Some things you might want to look into during a case investigation involving suicide would be the following:

  • What cultural/religious backgrounds does the client belong to? Do they practice their religion regularly, and do they have a strong belief system?
     
  • What are their interpretations and feelings about death and suicide? How do they feel about the fact that a person took his or her own life in this building? Apply your information about their cultural ties and belief and attempt to cross reference this with their reaction to and perceptions of the activity they are experiencing.
     
  • If at all possible, try to find out the religious/cultural background of the deceased. Access public records, newspapers form the time of the suicide, etc. Can you get any clues about why this person took his or her own life, and what their state of mind was at the time?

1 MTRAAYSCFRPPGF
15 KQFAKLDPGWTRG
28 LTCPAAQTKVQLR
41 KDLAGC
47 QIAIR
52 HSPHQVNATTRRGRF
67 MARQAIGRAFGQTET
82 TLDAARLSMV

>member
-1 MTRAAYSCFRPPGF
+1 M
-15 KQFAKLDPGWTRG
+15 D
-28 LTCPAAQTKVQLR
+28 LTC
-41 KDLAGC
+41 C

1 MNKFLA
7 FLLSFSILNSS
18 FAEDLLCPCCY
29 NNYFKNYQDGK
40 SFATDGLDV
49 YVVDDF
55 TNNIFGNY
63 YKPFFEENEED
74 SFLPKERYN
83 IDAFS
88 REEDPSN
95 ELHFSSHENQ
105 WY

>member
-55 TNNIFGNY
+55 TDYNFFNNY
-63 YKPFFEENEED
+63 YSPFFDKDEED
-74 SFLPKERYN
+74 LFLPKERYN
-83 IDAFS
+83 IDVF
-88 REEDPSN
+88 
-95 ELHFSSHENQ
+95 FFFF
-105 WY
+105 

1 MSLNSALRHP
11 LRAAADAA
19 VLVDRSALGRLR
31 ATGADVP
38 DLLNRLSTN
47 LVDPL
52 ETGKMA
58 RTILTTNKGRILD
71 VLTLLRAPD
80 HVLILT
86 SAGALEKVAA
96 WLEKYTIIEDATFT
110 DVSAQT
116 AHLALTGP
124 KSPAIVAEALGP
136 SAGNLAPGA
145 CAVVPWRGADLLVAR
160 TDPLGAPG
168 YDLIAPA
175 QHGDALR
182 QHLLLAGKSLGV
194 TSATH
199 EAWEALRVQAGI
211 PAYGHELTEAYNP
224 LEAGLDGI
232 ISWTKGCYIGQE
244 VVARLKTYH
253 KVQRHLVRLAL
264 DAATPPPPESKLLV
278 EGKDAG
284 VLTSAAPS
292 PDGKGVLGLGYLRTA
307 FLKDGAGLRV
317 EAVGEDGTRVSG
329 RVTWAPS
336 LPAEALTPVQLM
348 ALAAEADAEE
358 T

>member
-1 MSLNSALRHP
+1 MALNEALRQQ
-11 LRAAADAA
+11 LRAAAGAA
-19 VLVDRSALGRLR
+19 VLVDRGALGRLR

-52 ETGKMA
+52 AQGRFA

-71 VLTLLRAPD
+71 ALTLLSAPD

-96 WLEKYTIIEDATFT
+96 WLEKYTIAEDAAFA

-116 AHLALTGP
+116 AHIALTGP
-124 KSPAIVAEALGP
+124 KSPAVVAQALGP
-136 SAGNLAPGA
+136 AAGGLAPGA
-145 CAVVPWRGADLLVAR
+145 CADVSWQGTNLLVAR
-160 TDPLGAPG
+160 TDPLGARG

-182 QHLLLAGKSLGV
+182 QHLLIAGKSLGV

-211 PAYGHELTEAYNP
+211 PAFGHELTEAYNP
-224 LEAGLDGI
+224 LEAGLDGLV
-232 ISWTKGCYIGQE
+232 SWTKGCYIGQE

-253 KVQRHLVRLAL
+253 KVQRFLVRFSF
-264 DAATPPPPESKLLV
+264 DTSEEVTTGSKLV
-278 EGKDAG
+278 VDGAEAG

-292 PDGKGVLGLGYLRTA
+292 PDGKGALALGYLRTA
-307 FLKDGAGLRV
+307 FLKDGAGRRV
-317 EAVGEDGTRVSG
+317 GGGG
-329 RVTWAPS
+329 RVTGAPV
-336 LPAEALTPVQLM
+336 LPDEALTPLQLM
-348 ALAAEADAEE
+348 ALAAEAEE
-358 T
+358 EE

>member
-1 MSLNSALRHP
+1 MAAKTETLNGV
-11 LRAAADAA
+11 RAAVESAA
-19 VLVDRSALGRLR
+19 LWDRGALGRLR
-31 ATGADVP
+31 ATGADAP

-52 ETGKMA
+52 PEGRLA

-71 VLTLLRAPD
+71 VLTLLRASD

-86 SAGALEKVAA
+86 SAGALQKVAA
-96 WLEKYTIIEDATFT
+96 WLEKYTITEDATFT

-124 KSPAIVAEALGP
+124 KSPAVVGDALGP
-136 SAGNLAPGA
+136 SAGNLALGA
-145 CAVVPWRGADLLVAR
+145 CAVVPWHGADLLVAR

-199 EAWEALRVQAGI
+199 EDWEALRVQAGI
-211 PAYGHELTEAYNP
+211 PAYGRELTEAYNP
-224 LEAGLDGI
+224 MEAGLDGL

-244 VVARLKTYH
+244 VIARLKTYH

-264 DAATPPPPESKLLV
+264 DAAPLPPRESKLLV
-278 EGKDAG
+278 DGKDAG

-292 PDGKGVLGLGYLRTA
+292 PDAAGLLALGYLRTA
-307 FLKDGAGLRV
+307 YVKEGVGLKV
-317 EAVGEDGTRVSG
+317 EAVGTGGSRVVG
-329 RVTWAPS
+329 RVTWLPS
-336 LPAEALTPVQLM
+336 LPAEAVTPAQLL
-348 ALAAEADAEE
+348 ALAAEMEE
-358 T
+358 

• Ask yourself: How could the clients' set of beliefs and concepts affect the way these individuals perceive alleged paranormal experiences? Apply this question when you are interviewing your client(s) and recording a history of activity in the home. Pay attention to the body language and tone your clients use when describing the experiences that re having or have had. Do they seem to feel threatened? Excited? Interested? Amused? Do they feel as though the activity is coming from something positive and harmless, or something more sinister? Someone from a strong Catholic background may have a different reaction than someone from a Wicca background, and so on. There is no good or bad, no right or wrong; it is simply, as mentioned, a tool for helping us get a better understanding of what the "big picture" is when we are obtaining information.